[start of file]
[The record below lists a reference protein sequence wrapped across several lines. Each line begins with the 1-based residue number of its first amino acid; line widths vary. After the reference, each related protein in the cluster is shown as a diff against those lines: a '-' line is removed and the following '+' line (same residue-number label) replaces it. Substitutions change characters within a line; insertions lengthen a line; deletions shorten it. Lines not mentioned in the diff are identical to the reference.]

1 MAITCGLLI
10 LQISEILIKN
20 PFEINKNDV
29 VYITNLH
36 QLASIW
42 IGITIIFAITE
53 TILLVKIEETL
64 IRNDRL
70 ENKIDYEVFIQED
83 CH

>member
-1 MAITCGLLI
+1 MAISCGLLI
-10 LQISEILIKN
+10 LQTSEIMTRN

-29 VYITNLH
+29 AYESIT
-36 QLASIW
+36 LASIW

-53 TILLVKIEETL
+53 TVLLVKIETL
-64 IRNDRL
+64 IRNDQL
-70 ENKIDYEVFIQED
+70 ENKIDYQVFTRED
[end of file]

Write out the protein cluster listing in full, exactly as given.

[The record below lists a reference protein sequence wrapped across several lines. Each line begins with the 1-based residue number of its first amino acid; line widths vary. After the reference, each related protein in the cluster is shown as a diff against those lines: a '-' line is removed and the following '+' line (same residue-number label) replaces it. Substitutions change characters within a line; insertions lengthen a line; deletions shorten it. Lines not mentioned in the diff are identical to the reference.]

1 MAITCGLLI
10 LQISEILIKN
20 PFEINKNDV
29 VYITNLH
36 QLASIW
42 IGITIIFAITE
53 TILLVKIEETL
64 IRNDRL
70 ENKIDYEVFIQED
83 CH

>member
-1 MAITCGLLI
+1 MAISCGLLI
-10 LQISEILIKN
+10 LQTSEIMTRN

-29 VYITNLH
+29 AYESIT
-36 QLASIW
+36 LASIW

-53 TILLVKIEETL
+53 TVLLVKIETL
-64 IRNDRL
+64 IRNDQL
-70 ENKIDYEVFIQED
+70 ENKIDYQVFTRED